South Street Seaport

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Carter Uncut, Features, New Developments, opinion, Starchitecture, Urban Design

frank gehry bilbao museum

Image: Frank Gehry against his design for the Guggenheim in Bilbao, Spain

The Foundation Louis Vuitton in the Bois de Bologne in Paris recently opened and was another kudo for architect Frank O. Gehry whose Bilbao, Spain, branch of the Solomon R. Guggenheim Museum in 1999 was widely regarded as the most important architecture project since the opening of the Pompidou Center in Paris in 1975. All these projects are Deconstructivist; they don’t fit easily into boxes and are not symmetrical. Their aesthetic tends to be chaotic, disorganized, aggressive, random and definitely unconventional, but also absolutely heroic, proud and defiant.

The Pompidou Center was huge and intimidating, a gargantuan power plant for some unfinished but gaily painted super ocean liner. By comparison, the Guggenheim was a shiny swirl of silvery metal cascading by its riverfront location in a staccato flurry of flamenco stomps. Vuitton is a whole other gesture altogether; an organic amorphous form about to devour a city, formed of glass, wood and concrete in rearing and overlapping fashion, a mad dash about enclosure.

All of these might just amount to a sophisticated bowl of cherries for architecture aficionados, except that this project was a baby of Bernard Arnault, the head of the luxury conglomerate that runs not only Louis Vuitton, the purser, but also bubbler Moët & Chandon, sipper Hennessy, dazzler Bulgari and fashionistas Dior, Fendi and Givenchy—all One-Percent darlings. These, of course, are not the only platinum brands but they’ll certainly do in an all-so-sizzling and svelte pinch.

You may now ask what has all this to do with our city.

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Real Estate Wire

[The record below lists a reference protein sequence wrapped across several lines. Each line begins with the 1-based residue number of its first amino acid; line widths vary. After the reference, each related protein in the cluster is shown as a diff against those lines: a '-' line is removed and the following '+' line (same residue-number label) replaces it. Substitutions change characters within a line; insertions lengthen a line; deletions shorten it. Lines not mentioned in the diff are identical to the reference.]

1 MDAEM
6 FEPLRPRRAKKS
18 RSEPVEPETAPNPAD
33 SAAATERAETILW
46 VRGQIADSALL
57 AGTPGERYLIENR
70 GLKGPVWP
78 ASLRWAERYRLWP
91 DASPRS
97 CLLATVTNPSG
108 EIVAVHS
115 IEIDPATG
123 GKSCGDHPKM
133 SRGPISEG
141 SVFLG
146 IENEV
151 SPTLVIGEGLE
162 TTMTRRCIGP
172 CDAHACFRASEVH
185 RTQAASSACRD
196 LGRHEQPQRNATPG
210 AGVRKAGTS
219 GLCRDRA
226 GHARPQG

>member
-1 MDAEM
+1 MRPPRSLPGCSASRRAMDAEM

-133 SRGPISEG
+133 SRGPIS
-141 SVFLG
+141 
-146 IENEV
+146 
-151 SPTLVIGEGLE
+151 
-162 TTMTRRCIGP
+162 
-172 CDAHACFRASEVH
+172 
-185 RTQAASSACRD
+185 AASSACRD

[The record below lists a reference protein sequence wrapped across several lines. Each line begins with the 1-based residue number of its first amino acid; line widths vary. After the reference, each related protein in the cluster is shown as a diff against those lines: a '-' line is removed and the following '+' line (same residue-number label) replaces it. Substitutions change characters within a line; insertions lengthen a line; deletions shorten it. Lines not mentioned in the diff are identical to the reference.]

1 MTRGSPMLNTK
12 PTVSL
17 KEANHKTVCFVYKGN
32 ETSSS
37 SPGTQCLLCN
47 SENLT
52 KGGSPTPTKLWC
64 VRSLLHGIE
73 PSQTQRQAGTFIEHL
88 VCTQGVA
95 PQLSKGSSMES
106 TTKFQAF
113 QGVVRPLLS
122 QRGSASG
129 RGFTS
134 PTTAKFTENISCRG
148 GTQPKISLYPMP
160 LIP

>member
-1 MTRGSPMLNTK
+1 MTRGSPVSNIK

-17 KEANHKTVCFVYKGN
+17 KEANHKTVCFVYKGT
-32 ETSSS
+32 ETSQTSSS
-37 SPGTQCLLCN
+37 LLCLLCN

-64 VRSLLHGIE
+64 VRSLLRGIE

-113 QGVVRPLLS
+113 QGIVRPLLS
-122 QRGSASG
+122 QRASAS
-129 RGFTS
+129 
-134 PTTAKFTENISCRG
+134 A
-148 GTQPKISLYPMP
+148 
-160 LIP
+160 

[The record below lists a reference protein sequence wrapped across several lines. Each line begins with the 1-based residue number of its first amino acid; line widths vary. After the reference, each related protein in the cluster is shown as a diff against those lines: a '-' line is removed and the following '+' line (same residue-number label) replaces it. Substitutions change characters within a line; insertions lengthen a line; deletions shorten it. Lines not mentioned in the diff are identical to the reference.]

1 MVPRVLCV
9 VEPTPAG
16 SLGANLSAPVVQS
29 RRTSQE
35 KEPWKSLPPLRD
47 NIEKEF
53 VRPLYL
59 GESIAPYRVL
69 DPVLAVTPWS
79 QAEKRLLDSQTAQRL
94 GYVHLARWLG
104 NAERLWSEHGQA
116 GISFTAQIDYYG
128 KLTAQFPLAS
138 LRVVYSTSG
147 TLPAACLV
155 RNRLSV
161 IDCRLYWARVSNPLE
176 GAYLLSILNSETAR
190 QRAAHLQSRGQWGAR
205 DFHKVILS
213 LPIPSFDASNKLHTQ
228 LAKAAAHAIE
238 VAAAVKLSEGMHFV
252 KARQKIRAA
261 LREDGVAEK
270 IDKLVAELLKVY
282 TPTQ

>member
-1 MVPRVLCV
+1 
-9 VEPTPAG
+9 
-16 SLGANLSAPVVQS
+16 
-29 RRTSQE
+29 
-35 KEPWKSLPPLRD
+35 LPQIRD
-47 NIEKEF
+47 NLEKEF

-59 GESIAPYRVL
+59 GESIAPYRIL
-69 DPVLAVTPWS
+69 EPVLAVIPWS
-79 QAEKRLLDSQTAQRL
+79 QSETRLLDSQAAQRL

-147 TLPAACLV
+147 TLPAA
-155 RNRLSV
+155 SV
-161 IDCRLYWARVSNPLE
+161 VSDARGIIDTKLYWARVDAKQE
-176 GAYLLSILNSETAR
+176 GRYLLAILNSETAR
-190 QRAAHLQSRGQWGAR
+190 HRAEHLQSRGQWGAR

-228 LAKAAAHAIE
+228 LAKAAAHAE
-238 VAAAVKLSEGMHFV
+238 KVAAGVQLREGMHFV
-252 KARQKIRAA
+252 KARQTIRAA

One Vanderbilt Avenue by kpf and sl green
  • Manhattan Community Boards 5 and 6 want to redesign SL Green’s 67-story One Vanderbilt tower. [NYP]
  • Fresh Direct breaks ground for its South Bronx headquarters, but locals protest that it will further damage the area’s air quality. [NYT]
  • An opinion on why the proposed megatower on the pier would ruin the South Street Seaport. [NY Mag]
  • Long Island City sees a rise in condo development. [Bloomberg]
  • West Village townhouse at 79 Horatio Street sells for $21 million, double what it sold for two years ago. [Curbed]

Images: One Vanderbilt (L); Long Island City (R)

Featured Story

Features, holidays

NY Stock Exchange Christmas Tree

New York Stock Exchange Christmas tree via Mille Fiori Favoriti

Last week, we took a look back at the history of the Rockefeller Center Christmas Tree to mark the annual lighting celebration. Though this is probably the most famous Christmas tree in the world, many of us jaded New Yorkers would rather not deal with the crowds and traffic jams that come with visiting Rock Center. So as an equally festive alternative, we’ve rounded up some of the other huge trees illuminating the city this holiday season.

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Architecture, Major Developments, South Street Seaport, Urban Design

REVEALED: SHoP’s Scaled-Back South Street Seaport Tower

By Dana Schulz, Fri, November 21, 2014

SHoP Architects, Howard Hughes Corporation, South Street Seaportal

This week, the Howard Hughes Corporation gave a presentation to the South Street Seaport community about their residential tower planned for the waterfront beside Pier 17. The original design by SHoP Architects was 52 stories and 650 feet, but to satisfy concerns by neighborhood residents and elected officials about the tower’s appropriateness, the firm scaled back the design to 42 stories and agreed to also build a middle school and waterfront esplanade. But even this revised plan was met with much criticism at the community meeting; Manhattan Borough President Gale Brewer and City Council member Margaret Chin both expressed that they would not support the tower and likened it to plopping a high-rise in the middle of Colonial Williamsburg.

The luxury residential tower is part of Howard Hughes’s overall $305 million plan for the Seaport, which, if approved, would include a restoration of the historic Tin Building and a new home for the Seaport Museum.

More details on the project and revised design

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